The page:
After Trump promised 'anybody' can get coronavirus testing, patients and doctors still complain of roadblocks
Many Americans who are sick and seeking a coronavirus test continue to be turned away, creating a vexing problem for patients and health officials as the virus spreads. The problem persists, doctors and patients across the country say, despite increased production and distribution of the tests in recent days.
At a time when U.S. fatalities from the virus have risen, there remain limited numbers of tests and the capacity of laboratories is under strain.
The constraints are squeezing out patients who don't meet rigid government eligibility criteria, even if their doctors want them tested, according to dozens of interviews with doctors and patients this week.
The gap between real-life obstacles to testing and President Donald Trump's sweeping assurances that "anybody that needs a test gets a test" has sown frustration, uncertainty and anxiety among patients who have symptoms consistent with covid-19, the disease caused by the virus, but have been unable to find out whether they are infected.
"It's really been unbelievably infuriating," said Remy Coeytaux, a North Carolina physician with a doctorate in epidemiology who tried to get tested for covid-19 but was turned down by the state public health department. He had not traveled abroad, was not sick enough to be hospitalized and had no known contact with an infected person.
At the time Coeytaux tried to get tested, there was only one confirmed case of covid-19 in the state. "It's out there," he said. "But we just haven't been testing."
The federal government's handling of testing erupted as a political issue Thursday, with even members of the president's party venting about not being able to get answers on when the nation would see more see more commercials tests, faster testing and more widely available tests.
Sen. James Lankford, R-Okla., acknowledged that Trump's recent statement about tests for anyone who wants them is "not consistent right now" with what is actually happening.
As of late Thursday, more than 1,300 people were infected in the United States, and more than 30 had died, according to researchers at Johns Hopkins University.
Since mid-January, the Centers for Disease Control and Prevention and other public health laboratories have tested about 11,000 specimens for the disease. The number of people who have been tested is likely far lower than that tally however because labs usually test at least two specimens per person, experts said. In contrast, South Korea has been running 10,000 tests per day.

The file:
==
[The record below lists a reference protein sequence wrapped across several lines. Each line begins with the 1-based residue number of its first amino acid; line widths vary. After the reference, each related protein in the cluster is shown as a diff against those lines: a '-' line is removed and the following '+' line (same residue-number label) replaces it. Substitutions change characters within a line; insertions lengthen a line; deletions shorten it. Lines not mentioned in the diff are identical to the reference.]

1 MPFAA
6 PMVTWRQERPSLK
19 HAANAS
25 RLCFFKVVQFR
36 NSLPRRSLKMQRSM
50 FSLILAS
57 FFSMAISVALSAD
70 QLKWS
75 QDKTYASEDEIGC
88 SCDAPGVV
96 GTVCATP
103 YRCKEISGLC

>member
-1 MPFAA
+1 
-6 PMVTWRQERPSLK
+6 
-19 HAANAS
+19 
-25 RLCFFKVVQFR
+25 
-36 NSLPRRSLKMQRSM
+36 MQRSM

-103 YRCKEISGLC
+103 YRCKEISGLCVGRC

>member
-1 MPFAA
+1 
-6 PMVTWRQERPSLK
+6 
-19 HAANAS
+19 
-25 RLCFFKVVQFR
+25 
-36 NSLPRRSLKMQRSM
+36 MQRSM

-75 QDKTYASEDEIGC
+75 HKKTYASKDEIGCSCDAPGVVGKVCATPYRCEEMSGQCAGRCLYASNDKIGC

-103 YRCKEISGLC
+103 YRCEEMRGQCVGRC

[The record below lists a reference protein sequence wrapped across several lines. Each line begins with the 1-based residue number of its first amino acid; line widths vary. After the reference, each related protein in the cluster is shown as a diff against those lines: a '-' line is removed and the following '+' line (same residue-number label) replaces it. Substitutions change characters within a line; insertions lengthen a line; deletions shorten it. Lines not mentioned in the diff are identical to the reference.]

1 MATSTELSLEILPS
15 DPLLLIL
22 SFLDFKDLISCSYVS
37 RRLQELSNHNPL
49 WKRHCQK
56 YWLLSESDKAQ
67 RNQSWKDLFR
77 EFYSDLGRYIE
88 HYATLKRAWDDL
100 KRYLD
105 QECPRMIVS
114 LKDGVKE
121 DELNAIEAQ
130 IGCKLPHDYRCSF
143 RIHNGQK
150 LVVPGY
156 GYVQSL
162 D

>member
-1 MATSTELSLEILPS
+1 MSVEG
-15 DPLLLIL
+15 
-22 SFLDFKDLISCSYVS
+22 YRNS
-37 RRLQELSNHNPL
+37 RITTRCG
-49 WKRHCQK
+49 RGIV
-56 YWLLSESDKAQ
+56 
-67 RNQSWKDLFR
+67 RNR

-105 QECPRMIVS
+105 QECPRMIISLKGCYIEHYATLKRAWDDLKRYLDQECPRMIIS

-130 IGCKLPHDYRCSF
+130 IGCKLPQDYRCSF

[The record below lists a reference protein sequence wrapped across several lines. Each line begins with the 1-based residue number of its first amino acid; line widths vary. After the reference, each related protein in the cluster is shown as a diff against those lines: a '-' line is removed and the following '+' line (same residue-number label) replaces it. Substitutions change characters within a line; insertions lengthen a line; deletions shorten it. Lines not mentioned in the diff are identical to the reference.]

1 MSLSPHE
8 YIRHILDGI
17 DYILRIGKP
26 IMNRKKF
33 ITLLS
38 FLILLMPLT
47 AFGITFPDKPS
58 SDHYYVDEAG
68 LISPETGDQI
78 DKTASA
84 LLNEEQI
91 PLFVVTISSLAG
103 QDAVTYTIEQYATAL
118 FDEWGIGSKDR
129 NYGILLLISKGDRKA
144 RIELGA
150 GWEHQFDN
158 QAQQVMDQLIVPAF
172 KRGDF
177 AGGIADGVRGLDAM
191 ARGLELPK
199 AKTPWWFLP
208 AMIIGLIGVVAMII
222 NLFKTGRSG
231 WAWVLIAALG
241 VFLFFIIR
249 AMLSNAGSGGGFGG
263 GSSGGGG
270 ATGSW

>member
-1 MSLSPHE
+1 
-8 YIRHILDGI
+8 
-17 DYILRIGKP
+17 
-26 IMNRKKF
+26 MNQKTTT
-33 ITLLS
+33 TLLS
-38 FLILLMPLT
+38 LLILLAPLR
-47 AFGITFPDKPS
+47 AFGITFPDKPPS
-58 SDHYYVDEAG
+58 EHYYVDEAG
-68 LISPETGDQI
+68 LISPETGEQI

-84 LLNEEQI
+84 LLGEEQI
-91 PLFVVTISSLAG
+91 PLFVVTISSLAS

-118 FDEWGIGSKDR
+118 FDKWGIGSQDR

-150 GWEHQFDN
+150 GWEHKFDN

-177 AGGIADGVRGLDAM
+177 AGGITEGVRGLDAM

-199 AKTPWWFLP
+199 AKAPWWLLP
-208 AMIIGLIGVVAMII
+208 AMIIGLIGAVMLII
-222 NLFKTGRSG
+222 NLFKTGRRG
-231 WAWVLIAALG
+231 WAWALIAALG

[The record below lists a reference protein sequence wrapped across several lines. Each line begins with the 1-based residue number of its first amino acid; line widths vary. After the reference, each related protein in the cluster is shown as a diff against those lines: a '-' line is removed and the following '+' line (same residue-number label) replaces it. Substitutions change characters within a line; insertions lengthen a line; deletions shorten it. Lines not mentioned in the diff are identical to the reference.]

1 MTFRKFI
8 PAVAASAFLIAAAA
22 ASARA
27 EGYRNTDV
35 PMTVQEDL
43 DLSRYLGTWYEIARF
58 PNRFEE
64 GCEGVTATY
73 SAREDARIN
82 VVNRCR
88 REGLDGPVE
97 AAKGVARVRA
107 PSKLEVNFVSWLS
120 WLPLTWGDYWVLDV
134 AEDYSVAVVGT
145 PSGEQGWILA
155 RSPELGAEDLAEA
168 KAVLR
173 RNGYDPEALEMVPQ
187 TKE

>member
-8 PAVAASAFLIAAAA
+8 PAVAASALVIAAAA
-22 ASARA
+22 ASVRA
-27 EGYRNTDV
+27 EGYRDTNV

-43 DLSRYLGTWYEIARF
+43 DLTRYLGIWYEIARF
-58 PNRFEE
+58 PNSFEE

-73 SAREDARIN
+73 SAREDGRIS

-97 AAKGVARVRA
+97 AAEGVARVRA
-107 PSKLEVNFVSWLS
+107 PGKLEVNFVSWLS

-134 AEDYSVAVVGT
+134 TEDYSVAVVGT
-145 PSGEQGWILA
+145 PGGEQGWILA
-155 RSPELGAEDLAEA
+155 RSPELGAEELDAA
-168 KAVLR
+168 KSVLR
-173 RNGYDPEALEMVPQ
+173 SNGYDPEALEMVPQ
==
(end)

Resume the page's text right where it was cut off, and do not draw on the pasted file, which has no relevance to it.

"The system is not really geared to what we need right now, to what you are asking for. That is a failing," Anthony Fauci, director of the National Institute of Allergy and Infectious Diseases and a member of Trump's coronavirus task force, said Thursday, testifying before the House Oversight Committee. "The idea of anybody getting it easily the way people in other countries are doing it, we're not set up for that. Do I think we should be? Yes."
In an address from the Oval Office on Wednesday evening, Trump said his administration was responding "with great speed and professionalism." "Testing and testing capability are expanding rapidly, day by day," he said. "We are moving very quickly."
States determine who is eligible for public covid-19 testing in accordance with CDC guidelines. In the early weeks of the outbreak, as the CDC struggled to roll out tests, the agency strictly limited testing to those most likely to be infected and most in need of acute care. Even a person with a fever and a cough who had traveled to a country with widespread community transmission - such as China, Iran or Italy - could not get tested unless they were sick enough to be hospitalized.